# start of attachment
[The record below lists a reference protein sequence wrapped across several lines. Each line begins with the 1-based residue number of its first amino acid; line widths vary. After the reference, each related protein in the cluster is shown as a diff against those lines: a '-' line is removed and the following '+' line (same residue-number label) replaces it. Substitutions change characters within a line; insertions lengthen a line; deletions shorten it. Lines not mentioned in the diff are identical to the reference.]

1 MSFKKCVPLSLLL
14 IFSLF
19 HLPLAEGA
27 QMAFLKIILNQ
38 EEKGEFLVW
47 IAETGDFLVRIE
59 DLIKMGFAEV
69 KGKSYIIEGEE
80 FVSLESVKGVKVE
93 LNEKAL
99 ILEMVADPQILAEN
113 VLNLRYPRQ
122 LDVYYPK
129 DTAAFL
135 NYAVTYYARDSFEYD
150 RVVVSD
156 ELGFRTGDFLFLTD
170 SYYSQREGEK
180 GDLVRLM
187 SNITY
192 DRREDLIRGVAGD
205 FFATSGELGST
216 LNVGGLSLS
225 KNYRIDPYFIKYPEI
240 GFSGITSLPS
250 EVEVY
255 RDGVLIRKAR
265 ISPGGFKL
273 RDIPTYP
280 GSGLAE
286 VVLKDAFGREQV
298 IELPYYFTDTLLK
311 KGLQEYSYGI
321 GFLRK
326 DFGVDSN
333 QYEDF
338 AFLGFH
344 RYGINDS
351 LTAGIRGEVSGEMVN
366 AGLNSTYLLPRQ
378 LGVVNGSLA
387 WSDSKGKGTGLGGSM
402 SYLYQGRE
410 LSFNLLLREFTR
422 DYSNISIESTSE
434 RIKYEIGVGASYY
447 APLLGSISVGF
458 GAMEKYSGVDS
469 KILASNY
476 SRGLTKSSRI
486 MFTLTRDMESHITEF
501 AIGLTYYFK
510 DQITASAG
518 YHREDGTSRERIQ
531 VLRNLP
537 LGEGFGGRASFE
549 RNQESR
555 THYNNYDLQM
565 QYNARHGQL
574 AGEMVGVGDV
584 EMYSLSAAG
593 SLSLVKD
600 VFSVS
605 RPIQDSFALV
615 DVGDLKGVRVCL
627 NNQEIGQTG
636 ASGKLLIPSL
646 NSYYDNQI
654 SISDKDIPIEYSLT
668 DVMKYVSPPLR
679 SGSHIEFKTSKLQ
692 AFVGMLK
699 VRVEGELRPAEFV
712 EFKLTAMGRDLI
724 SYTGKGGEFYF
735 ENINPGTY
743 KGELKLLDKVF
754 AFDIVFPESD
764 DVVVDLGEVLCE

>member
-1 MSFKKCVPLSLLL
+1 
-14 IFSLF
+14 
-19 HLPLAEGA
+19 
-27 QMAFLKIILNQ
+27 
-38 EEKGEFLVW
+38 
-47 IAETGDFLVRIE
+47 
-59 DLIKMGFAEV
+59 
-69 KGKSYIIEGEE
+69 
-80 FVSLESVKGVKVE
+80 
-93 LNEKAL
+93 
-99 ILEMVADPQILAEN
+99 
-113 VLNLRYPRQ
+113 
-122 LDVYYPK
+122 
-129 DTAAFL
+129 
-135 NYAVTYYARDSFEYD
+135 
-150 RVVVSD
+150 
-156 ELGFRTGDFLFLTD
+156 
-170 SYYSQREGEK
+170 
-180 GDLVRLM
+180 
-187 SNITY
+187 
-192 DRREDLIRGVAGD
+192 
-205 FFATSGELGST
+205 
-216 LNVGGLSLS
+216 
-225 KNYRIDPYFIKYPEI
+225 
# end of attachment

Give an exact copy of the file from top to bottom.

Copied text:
[The record below lists a reference protein sequence wrapped across several lines. Each line begins with the 1-based residue number of its first amino acid; line widths vary. After the reference, each related protein in the cluster is shown as a diff against those lines: a '-' line is removed and the following '+' line (same residue-number label) replaces it. Substitutions change characters within a line; insertions lengthen a line; deletions shorten it. Lines not mentioned in the diff are identical to the reference.]

1 MSFKKCVPLSLLL
14 IFSLF
19 HLPLAEGA
27 QMAFLKIILNQ
38 EEKGEFLVW
47 IAETGDFLVRIE
59 DLIKMGFAEV
69 KGKSYIIEGEE
80 FVSLESVKGVKVE
93 LNEKAL
99 ILEMVADPQILAEN
113 VLNLRYPRQ
122 LDVYYPK
129 DTAAFL
135 NYAVTYYARDSFEYD
150 RVVVSD
156 ELGFRTGDFLFLTD
170 SYYSQREGEK
180 GDLVRLM
187 SNITY
192 DRREDLIRGVAGD
205 FFATSGELGST
216 LNVGGLSLS
225 KNYRIDPYFIKYPEI
240 GFSGITSLPS
250 EVEVY
255 RDGVLIRKAR
265 ISPGGFKL
273 RDIPTYP
280 GSGLAE
286 VVLKDAFGREQV
298 IELPYYFTDTLLK
311 KGLQEYSYGI
321 GFLRK
326 DFGVDSN
333 QYEDF
338 AFLGFH
344 RYGINDS
351 LTAGIRGEVSGEMVN
366 AGLNSTYLLPRQ
378 LGVVNGSLA
387 WSDSKGKGTGLGGSM
402 SYLYQGRE
410 LSFNLLLREFTR
422 DYSNISIESTSE
434 RIKYEIGVGASYY
447 APLLGSISVGF
458 GAMEKYSGVDS
469 KILASNY
476 SRGLTKSSRI
486 MFTLTRDMESHITEF
501 AIGLTYYFK
510 DQITASAG
518 YHREDGTSRERIQ
531 VLRNLP
537 LGEGFGGRASFE
549 RNQESR
555 THYNNYDLQM
565 QYNARHGQL
574 AGEMVGVGDV
584 EMYSLSAAG
593 SLSLVKD
600 VFSVS
605 RPIQDSFALV
615 DVGDLKGVRVCL
627 NNQEIGQTG
636 ASGKLLIPSL
646 NSYYDNQI
654 SISDKDIPIEYSLT
668 DVMKYVSPPLR
679 SGSHIEFKTSKLQ
692 AFVGMLK
699 VRVEGELRPAEFV
712 EFKLTAMGRDLI
724 SYTGKGGEFYF
735 ENINPGTY
743 KGELKLLDKVF
754 AFDIVFPESD
764 DVVVDLGEVLCE

>member
-1 MSFKKCVPLSLLL
+1 
-14 IFSLF
+14 
-19 HLPLAEGA
+19 
-27 QMAFLKIILNQ
+27 
-38 EEKGEFLVW
+38 
-47 IAETGDFLVRIE
+47 
-59 DLIKMGFAEV
+59 
-69 KGKSYIIEGEE
+69 
-80 FVSLESVKGVKVE
+80 
-93 LNEKAL
+93 
-99 ILEMVADPQILAEN
+99 
-113 VLNLRYPRQ
+113 
-122 LDVYYPK
+122 
-129 DTAAFL
+129 
-135 NYAVTYYARDSFEYD
+135 
-150 RVVVSD
+150 
-156 ELGFRTGDFLFLTD
+156 
-170 SYYSQREGEK
+170 
-180 GDLVRLM
+180 
-187 SNITY
+187 
-192 DRREDLIRGVAGD
+192 
-205 FFATSGELGST
+205 
-216 LNVGGLSLS
+216 
-225 KNYRIDPYFIKYPEI
+225 